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Monday, January 23, 2006

Who wants to kill the settlers?

This piece of commentary from YNet's site tries to put the Hebron rioting in perspective:

Who wants to kill the settlers?

The excited declarations in the media following last week's riots in Hebron prove that the main lesson our politicians learned from the Gaza disengagement was that it pays to verbally attack the settlers.

If in the past politicians jostled to prove who amongst them was the toughest in the face of Palestinian terrorism, today the most popular target is – the settlers.

Instead of dealing with the question of why Mahmoud Abbas refuses to fulfill his promises to dismantle terror organizations, we are busy instead dismantling settler organizations.

The analogy between the settlers and Israel's enemies did not start with Hebron. The recent events there only strengthened it. Both before and during disengagement, teenagers who lent moral support to Gush Katif residents were decried as "infiltrators" and "illegal entrants."

But after these epithets wore themselves out, they needed to find new ones to label the settlers as the "other," the enemy.

And here we have it – "masked ones," because some rioters hid their faces from security forces. Add on top the headline "Jewish Intifada," and the picture is complete.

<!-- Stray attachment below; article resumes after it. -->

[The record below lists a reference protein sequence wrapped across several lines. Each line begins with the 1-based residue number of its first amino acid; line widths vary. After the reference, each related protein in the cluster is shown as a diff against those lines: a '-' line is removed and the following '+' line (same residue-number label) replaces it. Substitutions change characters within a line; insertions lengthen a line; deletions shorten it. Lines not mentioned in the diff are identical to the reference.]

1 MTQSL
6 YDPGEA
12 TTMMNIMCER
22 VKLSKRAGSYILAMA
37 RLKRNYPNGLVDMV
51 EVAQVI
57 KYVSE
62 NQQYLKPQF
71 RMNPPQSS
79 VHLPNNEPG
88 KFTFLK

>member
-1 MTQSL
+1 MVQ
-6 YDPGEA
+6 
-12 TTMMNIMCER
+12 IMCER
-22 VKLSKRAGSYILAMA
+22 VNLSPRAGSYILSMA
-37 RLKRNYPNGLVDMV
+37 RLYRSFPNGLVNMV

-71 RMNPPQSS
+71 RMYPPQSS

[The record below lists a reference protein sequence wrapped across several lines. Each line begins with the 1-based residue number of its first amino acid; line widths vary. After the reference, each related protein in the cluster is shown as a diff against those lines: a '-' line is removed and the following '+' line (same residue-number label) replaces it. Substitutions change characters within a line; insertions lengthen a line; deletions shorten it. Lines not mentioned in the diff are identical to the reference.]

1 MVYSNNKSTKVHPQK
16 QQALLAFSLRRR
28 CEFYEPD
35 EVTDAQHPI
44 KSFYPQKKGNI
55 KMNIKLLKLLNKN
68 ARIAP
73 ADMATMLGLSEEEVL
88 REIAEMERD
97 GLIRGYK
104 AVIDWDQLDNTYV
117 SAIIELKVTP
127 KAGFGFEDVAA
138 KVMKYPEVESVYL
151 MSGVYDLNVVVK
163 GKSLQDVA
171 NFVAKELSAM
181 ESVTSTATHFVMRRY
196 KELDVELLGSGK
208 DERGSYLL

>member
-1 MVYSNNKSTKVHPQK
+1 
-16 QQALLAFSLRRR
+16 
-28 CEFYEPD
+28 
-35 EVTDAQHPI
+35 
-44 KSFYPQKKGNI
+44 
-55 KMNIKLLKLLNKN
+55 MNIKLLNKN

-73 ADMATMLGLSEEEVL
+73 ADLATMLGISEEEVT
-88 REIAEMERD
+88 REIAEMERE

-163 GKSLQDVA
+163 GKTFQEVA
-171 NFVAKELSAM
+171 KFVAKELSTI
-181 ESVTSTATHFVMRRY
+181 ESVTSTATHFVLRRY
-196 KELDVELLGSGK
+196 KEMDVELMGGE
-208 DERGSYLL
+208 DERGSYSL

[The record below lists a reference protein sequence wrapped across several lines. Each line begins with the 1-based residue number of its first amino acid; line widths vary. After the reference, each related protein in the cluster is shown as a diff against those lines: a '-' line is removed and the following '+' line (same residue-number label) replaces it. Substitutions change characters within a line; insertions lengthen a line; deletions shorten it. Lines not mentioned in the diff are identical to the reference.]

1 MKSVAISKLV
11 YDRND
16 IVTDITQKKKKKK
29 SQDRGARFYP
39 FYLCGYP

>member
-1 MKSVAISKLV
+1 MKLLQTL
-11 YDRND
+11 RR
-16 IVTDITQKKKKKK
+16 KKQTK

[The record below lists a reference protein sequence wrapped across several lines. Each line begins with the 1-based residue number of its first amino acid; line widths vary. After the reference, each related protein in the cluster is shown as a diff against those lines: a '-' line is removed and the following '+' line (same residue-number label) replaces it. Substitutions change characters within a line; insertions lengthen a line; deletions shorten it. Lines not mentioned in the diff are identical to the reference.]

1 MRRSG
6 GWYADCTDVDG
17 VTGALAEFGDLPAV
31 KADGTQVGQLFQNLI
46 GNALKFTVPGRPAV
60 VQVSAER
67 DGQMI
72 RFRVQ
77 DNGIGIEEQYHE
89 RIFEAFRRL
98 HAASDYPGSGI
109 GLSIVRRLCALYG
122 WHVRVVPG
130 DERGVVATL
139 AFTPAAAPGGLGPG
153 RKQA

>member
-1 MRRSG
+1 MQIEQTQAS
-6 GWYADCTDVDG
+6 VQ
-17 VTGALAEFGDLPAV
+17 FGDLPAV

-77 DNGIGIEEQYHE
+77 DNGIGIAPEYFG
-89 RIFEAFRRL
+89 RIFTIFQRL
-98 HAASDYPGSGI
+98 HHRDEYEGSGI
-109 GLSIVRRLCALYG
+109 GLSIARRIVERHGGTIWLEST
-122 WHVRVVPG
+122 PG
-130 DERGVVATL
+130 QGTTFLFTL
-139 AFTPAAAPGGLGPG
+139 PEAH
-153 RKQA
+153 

Acting Prime Minister Olmert's claim that subjugating the settlers is "a war over the rule of law in Israel” – is absurd. First of all, because the biggest threat facing the rule of law in this country is government corruption, for which more than a few members of Olmert's Kadima Party are outstanding symbols.

Secondly, as we will surely see in the state comptroller's annual report, due out soon, the government's behavior during disengagement was not exactly a model of a law-abiding body.

Thirdly, because if there really is a threat to the rule of law from the settlers, it comes from a group of teenagers, who must be dealt with, just like we must deal with the teenage criminal who brings a knife to school instead of a sandwich for lunch and is no less of a threat to the rule of law.

Therefore, before we run to blacken the name of an entire community, we would do well to keep things in proportion. As a community, the settlers are not only no threat to the rule of law – as their behavior during disengagement showed – but their loyalty to the State of Israel is beyond question.

As a "Patriotism Survey" to be presented to the Herzliya Conference shows, the national-religious community is the most patriotic community in the country. And they are patriotic to the State of Israel, not the State of Judea.

Read it all.


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